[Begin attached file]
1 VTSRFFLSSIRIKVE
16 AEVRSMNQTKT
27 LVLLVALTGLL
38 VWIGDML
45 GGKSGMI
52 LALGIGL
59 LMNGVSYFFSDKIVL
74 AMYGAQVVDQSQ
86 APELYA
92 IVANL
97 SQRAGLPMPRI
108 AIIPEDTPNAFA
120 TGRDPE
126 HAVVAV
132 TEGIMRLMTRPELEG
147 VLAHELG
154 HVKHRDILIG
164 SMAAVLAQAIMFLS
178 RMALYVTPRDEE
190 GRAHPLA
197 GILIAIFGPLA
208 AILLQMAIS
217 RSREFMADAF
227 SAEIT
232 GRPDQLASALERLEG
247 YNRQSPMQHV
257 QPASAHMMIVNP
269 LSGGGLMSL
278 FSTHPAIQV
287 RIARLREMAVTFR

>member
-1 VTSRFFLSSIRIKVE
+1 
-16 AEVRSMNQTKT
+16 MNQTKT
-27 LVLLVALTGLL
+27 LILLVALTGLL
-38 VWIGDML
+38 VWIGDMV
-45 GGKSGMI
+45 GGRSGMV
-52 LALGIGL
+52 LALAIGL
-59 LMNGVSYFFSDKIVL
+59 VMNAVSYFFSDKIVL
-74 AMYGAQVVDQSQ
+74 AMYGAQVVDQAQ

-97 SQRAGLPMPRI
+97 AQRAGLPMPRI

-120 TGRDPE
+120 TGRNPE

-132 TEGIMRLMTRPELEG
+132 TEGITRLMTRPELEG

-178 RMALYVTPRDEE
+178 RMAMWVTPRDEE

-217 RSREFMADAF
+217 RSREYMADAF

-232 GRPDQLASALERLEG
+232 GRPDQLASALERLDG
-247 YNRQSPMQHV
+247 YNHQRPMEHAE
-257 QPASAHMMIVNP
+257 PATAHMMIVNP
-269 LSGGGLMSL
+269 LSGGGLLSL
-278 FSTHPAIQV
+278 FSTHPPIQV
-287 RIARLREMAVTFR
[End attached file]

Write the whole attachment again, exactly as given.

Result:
1 VTSRFFLSSIRIKVE
16 AEVRSMNQTKT
27 LVLLVALTGLL
38 VWIGDML
45 GGKSGMI
52 LALGIGL
59 LMNGVSYFFSDKIVL
74 AMYGAQVVDQSQ
86 APELYA
92 IVANL
97 SQRAGLPMPRI
108 AIIPEDTPNAFA
120 TGRDPE
126 HAVVAV
132 TEGIMRLMTRPELEG
147 VLAHELG
154 HVKHRDILIG
164 SMAAVLAQAIMFLS
178 RMALYVTPRDEE
190 GRAHPLA
197 GILIAIFGPLA
208 AILLQMAIS
217 RSREFMADAF
227 SAEIT
232 GRPDQLASALERLEG
247 YNRQSPMQHV
257 QPASAHMMIVNP
269 LSGGGLMSL
278 FSTHPAIQV
287 RIARLREMAVTFR

>member
-1 VTSRFFLSSIRIKVE
+1 
-16 AEVRSMNQTKT
+16 MNQTKT
-27 LVLLVALTGLL
+27 LILLVALTGLL
-38 VWIGDML
+38 VWIGDMV
-45 GGKSGMI
+45 GGRSGMV
-52 LALGIGL
+52 LALAIGL
-59 LMNGVSYFFSDKIVL
+59 VMNAVSYFFSDKIVL
-74 AMYGAQVVDQSQ
+74 AMYGAQVVDQAQ

-97 SQRAGLPMPRI
+97 AQRAGLPMPRI

-120 TGRDPE
+120 TGRNPE

-132 TEGIMRLMTRPELEG
+132 TEGITRLMTRPELEG

-178 RMALYVTPRDEE
+178 RMAMWVTPRDEE

-217 RSREFMADAF
+217 RSREYMADAF

-232 GRPDQLASALERLEG
+232 GRPDQLASALERLDG
-247 YNRQSPMQHV
+247 YNHQRPMEHAE
-257 QPASAHMMIVNP
+257 PATAHMMIVNP
-269 LSGGGLMSL
+269 LSGGGLLSL
-278 FSTHPAIQV
+278 FSTHPPIQV
-287 RIARLREMAVTFR